When it comes to running, the single most important item of kit is your running shoes. If you pick the wrong type, make or fit then you can be in a world of trouble as you are inviting anything from blisters to tendonitis and even in some cases stress fractures and joint damage.
Not all running shoes are the same and they can be split into two broad categories. Conventional running shoes have a large amount of cushioning and control mechanisms, whereas natural trainers tend to have a flatter profile and be lighter. This article is going to explain the difference between each type of trainer as well as recommending some different models that come under each camp.
Conventional Running Shoes
As already mentioned, conventional running shoes have a thicker heel. This is to accommodate a large amount of cushioning with the belief that the greater the cushioning the greater the shoes ability to absorb the stresses and shocks that running can generate. It is there stresses and shocks that can in turn lead to those nasty injures that can put you out of the game and can stop your fitness, running or triathlon goals in their infancy. Traditional trainers also have a larger amount of control mechanisms designed to prevent the foot from rolling and as such can be clunky and sometimes inflexible. Example trainers in this camp of running school though include the Asics Gel Nimbus 15 and the Asics Noosa tri 8 running shoe.
Natural Running Shoes
Natural running shoes by contrast aim to give you the most flexible and simple running experience. They typically have a very thin layer of cushioning with a flat profile and are made to be very lightweight. The belief behind this school of thought is that by having a reduced heel you can run more on your mid of fore foot, therefore avoiding the nasty impact that is part of the package with conventional models. Natural running shoes tend to be popular with triathletes due to the Newton running shoes which have stolen market share away from traditional triathlon trainers such as the Asics Noosa Tri 8 and the Saucony models.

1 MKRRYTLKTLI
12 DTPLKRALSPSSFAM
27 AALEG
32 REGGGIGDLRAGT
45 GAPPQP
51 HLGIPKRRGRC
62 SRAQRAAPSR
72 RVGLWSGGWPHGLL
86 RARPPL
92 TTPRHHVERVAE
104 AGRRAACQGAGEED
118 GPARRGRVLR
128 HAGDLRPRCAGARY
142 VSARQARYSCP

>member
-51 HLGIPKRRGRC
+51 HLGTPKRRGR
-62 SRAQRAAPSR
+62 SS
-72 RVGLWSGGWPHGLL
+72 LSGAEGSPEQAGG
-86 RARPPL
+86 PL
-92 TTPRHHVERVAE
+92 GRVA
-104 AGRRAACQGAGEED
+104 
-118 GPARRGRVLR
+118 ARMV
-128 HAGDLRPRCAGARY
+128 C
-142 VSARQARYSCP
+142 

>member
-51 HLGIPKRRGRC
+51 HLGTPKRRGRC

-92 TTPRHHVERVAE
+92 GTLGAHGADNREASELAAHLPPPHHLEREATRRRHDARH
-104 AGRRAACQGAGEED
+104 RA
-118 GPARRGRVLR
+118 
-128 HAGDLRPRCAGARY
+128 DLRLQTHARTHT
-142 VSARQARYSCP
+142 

If you are thinking about switching to natural running then there are a few rules that you should follow. Make sure that you start off with small distances as otherwise you may find that you have some serious discomfort in your lower legs and torso as your body adapts. You will probably notice the biggest pain in your calves. Also make sure that you log a large amount of training miles in your new sneakers as that way you know that your body will be able to handle the extra stress of racing in a pair of lightweight natural shoes.
Thanks for reading this natural vs conventional running article written by Ross, a London blogger based in London. If you would like to find out more about natural running or some of the shoes that are on offer, such as the Asics Noosa Tri 8 then check out the pages over at RankMyTri.com